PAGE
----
Form Is Essential

Strengthening the core has unique challenges. The technique and form are crucial for the core, just like any other exercise. However, form is fundamental for exercising the core because many exercises involve leaning your body forward.

A significant mistake people make is that they don’t activate the core properly when they do these exercises. You can also do a lot of exercises that you usually do for other body parts but integrate the core stability part—unilateral exercises with dumbbells.

You can also use a physioball to increase your core strength effectively. You can do dumbbell rows, seated presses, or other exercises that you’re forced to engage the core muscles.

Regarding training frequencies, I would do decent workouts for the core a few days a week and then incorporate stability in other movements when you work the rest of your body. 

Stomach Vacuums

I would also recommend stomach vacuums. That’s a great exercise if you try to flatten your stomach. Stomach Vacuums

You create a root lock in yoga or horse stance in martial arts. You can check David Deida’s book, The Way of Superior Men. He describes this exercise perfectly.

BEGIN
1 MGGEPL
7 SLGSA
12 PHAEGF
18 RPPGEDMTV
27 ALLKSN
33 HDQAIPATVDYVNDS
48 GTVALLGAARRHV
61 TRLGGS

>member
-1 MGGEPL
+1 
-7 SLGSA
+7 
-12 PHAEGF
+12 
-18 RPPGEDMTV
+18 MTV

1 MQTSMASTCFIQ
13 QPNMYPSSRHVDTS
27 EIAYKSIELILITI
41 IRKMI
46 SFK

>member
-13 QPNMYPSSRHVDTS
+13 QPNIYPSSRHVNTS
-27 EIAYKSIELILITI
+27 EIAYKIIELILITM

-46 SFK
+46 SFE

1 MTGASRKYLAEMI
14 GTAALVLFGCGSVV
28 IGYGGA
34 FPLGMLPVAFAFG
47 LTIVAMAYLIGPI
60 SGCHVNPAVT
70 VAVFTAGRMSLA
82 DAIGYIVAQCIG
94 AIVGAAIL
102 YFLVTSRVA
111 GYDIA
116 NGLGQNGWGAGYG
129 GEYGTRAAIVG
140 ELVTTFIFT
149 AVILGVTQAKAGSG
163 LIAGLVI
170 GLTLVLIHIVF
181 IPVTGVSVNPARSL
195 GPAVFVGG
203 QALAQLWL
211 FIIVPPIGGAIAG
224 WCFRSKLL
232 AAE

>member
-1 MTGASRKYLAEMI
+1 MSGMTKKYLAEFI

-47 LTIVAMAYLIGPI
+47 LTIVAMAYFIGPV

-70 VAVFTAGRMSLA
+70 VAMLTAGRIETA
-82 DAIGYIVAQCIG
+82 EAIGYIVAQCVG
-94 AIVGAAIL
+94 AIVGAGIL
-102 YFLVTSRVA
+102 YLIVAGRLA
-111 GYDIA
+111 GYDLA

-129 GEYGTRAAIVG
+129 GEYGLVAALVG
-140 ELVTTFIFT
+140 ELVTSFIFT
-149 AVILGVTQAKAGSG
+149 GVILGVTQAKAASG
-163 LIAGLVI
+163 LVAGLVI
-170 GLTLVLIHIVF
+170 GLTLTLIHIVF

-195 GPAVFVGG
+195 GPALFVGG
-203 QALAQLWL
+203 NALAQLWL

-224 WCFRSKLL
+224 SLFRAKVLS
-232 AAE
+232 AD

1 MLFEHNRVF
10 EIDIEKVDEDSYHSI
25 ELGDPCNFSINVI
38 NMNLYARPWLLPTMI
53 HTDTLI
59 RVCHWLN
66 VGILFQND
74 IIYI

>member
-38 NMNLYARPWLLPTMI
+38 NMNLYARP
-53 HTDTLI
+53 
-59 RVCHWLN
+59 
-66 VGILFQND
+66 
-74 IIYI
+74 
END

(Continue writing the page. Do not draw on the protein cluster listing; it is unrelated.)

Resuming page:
Relax the front of the body, face, shoulders, chest, and belly. Inhale and fill your body with air, and then exhale. You’ll want to suck your balls into your body when you exhale like you’re about to jump in a cold lake. 

Squeeze the butt and pull the belly button in. Hold this for ten seconds if you can. Do this for about ten repetitions. This is very important. Vladimir Yanda, a world-renowned physical therapist, discusses the muscular imbalances in this area. This problem extends throughout your entire body. 

My BodyFat and Core

When I fractured my finger doing boxed squats while I was 16, I fell out of shape and had about 17% body fat. When I leaned down to 8%, I was the leanest in my life.

My friends told me it was hard to lose body fat, which wasn’t hard for me, mainly because I am a hybrid of mesomorph and ectomorph, which almost all people with pectus excavatum are.

I was surprised that I was leaner than I had ever been in my life, even thinner than when I played basketball intensely before fracturing my finger. 

The problem was that I still had body fat sticking around in the love-handle part of my abdominals. It was frustrating. I did a clean bulk, and then I would cut, bulk again, then cut again. It took three cycles of this to finally get rid of my love-handle fat. 

I am trying to make that we all have stubborn fat problematic areas. No matter how low your body fat percentage is or how properly you train the core, you might still have some fat in the stomach. Don’t worry about it. It isn’t as important as having a solid and functional core.